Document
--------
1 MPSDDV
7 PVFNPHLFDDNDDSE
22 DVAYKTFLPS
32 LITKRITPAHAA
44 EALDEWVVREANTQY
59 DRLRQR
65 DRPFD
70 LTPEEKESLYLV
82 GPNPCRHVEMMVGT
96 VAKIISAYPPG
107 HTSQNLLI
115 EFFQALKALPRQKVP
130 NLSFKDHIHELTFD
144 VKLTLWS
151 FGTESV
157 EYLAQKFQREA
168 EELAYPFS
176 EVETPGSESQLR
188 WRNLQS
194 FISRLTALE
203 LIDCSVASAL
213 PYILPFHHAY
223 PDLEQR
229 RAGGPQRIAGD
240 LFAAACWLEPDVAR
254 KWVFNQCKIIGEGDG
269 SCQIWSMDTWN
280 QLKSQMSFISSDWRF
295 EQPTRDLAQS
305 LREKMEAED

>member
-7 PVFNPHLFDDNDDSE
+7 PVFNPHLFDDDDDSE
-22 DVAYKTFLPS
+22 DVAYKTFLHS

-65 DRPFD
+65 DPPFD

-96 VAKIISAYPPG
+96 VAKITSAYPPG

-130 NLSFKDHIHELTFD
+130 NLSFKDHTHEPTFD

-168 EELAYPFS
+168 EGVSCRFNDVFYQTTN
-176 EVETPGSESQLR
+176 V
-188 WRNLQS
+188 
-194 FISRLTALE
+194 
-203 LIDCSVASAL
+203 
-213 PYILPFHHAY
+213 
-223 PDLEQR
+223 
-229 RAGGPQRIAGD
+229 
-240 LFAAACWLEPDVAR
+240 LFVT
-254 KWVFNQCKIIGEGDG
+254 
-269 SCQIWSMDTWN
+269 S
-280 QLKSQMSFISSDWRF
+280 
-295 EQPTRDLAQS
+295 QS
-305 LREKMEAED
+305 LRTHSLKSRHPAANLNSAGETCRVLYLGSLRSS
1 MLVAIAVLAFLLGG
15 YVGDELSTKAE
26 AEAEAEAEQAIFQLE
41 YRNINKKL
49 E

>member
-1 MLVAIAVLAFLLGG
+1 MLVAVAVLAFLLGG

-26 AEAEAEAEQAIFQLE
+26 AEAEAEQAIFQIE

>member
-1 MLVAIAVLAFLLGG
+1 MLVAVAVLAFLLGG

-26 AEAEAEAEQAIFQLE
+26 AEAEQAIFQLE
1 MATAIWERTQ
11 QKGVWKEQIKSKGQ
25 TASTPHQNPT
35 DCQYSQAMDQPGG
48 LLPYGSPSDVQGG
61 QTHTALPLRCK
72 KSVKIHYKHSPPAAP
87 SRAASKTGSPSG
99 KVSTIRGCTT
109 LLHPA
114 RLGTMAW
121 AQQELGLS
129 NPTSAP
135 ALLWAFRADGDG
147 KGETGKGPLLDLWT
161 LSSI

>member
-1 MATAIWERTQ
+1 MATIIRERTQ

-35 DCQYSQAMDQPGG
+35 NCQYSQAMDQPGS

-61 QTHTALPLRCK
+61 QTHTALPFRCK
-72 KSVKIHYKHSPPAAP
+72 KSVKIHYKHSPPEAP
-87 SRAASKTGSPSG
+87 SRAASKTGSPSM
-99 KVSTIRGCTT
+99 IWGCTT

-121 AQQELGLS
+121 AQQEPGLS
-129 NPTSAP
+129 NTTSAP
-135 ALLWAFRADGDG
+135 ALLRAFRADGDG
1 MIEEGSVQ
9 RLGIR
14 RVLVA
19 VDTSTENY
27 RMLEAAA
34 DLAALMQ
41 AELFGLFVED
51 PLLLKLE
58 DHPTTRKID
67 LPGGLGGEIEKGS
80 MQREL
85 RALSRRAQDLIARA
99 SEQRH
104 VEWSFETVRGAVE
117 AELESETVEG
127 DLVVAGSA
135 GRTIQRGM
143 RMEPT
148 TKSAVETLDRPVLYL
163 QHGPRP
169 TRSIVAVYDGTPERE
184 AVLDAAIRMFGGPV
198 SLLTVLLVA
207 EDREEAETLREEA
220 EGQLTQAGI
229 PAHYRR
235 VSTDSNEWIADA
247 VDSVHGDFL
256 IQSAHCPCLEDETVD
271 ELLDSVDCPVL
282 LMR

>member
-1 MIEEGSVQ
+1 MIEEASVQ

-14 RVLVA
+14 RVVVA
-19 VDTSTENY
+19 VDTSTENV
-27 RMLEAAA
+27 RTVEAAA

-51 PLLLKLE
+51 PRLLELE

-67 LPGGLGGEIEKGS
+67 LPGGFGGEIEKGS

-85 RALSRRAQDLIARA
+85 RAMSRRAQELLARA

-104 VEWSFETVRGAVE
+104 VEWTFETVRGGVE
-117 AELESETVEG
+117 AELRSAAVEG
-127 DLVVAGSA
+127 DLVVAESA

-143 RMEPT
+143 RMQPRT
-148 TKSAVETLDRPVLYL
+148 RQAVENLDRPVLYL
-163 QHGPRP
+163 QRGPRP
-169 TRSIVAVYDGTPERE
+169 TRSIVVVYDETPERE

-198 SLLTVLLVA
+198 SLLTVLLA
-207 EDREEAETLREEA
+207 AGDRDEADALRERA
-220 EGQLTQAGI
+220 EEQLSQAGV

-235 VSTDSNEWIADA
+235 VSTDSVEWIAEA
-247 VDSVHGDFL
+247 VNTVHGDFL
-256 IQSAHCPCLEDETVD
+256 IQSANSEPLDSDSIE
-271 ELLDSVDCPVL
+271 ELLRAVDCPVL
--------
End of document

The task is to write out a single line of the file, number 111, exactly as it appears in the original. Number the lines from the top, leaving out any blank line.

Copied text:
+87 SRAASKTGSPSM